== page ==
Cluster Analysis
Blood Glucose
Epidemiologic Studies
Body Mass Index
Cohort Studies
Cross-Sectional Studies
Logistic Models
Smoking
Cholesterol
Regression Analysis
Diet
Blood Pressure

Keywords

  • Breakfast
  • Cardiovascular risk factors
  • Eating habits
  • Skipping meals
  • Snack

ASJC Scopus subject areas

  • Medicine (miscellaneous)
  • Endocrinology, Diabetes and Metabolism
  • Nutrition and Dietetics
  • Cardiology and Cardiovascular Medicine

Cite this

Association between eating time interval and frequency with ideal cardiovascular health : Results from a random sample Czech urban population. / Maugeri, A.; Kunzova, S.; Medina-Inojosa, J. R.; Agodi, A.; Barchitta, M.; Homolka, M.; Kiacova, N.; Bauerova, H.; Sochor, O.; Lopez-Jimenez, Francisco; Vinciguerra, M.

In: Nutrition, Metabolism and Cardiovascular Diseases, 01.01.2018.

Research output: Contribution to journalArticle

Maugeri, A. ; Kunzova, S. ; Medina-Inojosa, J. R. ; Agodi, A. ; Barchitta, M. ; Homolka, M. ; Kiacova, N. ; Bauerova, H. ; Sochor, O. ; Lopez-Jimenez, Francisco ; Vinciguerra, M. / Association between eating time interval and frequency with ideal cardiovascular health : Results from a random sample Czech urban population. In: Nutrition, Metabolism and Cardiovascular Diseases. 2018.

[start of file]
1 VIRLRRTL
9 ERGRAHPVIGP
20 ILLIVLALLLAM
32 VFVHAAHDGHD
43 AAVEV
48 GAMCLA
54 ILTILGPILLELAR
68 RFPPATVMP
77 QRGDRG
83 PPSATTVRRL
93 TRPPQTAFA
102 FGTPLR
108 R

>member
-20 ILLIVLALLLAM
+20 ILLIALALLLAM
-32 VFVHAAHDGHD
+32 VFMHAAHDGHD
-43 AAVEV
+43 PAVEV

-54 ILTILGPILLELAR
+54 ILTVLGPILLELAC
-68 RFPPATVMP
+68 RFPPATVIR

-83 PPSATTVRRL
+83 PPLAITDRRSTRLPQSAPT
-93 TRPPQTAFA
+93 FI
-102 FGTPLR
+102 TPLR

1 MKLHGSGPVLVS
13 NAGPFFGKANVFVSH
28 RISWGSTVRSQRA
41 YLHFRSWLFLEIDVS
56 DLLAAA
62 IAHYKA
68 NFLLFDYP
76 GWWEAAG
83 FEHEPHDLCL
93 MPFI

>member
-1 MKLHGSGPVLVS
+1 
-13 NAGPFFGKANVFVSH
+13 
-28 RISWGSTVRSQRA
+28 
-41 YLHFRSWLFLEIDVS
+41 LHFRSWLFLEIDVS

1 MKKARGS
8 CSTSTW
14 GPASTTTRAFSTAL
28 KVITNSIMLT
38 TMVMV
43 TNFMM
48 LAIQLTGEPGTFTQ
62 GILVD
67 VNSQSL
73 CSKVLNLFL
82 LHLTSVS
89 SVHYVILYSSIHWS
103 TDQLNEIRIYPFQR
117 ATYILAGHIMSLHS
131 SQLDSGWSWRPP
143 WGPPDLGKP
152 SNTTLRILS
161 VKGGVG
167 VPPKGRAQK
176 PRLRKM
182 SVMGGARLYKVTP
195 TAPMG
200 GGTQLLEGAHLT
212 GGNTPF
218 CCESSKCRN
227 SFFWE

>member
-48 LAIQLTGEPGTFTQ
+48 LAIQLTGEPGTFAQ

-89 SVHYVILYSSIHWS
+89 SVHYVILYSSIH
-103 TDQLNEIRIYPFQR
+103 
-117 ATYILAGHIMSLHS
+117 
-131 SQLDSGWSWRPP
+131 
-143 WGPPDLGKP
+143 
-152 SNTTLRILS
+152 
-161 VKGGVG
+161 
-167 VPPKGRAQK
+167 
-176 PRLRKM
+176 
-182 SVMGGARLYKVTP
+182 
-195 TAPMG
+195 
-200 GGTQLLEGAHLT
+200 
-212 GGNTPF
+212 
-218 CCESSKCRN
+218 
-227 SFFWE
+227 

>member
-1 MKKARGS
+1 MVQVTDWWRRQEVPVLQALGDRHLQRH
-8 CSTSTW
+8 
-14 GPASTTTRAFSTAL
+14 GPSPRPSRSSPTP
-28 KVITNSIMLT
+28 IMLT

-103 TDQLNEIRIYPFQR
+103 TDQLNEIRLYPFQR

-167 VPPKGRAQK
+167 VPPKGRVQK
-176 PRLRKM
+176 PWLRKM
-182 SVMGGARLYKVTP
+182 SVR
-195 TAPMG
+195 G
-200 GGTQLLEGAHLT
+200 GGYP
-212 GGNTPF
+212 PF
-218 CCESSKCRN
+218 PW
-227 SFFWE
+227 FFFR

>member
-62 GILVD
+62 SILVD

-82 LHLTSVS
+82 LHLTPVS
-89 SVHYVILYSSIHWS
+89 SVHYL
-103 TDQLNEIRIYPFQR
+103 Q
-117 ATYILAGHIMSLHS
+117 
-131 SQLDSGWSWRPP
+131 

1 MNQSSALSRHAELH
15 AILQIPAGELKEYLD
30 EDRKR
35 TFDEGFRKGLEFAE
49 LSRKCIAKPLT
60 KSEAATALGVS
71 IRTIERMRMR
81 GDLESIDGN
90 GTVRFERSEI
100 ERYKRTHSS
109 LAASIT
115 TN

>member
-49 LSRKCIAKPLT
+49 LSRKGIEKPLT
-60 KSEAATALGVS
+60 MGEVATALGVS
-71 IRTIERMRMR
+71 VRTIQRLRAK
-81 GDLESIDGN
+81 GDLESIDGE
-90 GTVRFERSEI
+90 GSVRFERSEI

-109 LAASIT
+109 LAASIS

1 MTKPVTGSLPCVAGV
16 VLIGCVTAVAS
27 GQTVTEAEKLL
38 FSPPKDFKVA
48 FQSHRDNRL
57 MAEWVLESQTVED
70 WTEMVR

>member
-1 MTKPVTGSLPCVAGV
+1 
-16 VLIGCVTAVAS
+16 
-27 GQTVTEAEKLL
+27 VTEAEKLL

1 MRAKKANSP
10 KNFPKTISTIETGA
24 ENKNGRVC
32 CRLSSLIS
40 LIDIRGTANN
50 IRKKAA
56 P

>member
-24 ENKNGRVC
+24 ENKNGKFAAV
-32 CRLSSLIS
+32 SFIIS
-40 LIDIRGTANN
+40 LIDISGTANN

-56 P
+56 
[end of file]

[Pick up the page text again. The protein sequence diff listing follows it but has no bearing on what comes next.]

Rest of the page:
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abstract = "Background and Aims: The frequency and timing of meals may affect cardiovascular health (CVH) outcomes, but large-scale epidemiological studies are lacking. The aim of this study was to understand the relationship between eating time interval and frequency, and measures of ideal CVH in the Kardiovize Brno cohort study, a random urban sample population in Central Europe. Methods and Results: 1659 members of the Kardiovize Brno 2030 cohort were included in a cross-sectional study (mean age = 46.86 years; 44.6{\%} male). Exposure variables were eating time interval and frequency, and skipping meals. Primary outcomes were indices of CVH, including body mass index, diet, physical activity, smoking, blood pressure, glucose and cholesterol, and the composite CVH score. Cluster analysis and binary logistic regression analysis were used to evaluate eating habits and the association between variables. After adjustment for well-known risk factors, subjects who skipped breakfast or the afternoon snack had a higher risk of poor CVH (OR = 1.613; 95{\%}CI = 1.121–2.320; p = 0.010; OR = 1.409; 95{\%}CI = 1.110–1.788; p = 0.005, respectively). Moreover, we identified three clusters of individuals based on eating habits; from cluster 1 to cluster 3, eating time interval and frequency increased and this was associated with increases in CVH score from 8.70 (SEM = 0.10) in cluster 1, and 9.06 (SEM = 0.08) in cluster 2 to 9.42 (SEM = 0.09) in cluster 3 (p-trend = 0.019). Conclusions: Our findings suggest that skipping breakfast or the afternoon snack are risk factors for poor CVH, while higher eating time interval and frequency may promote ideal CVH.",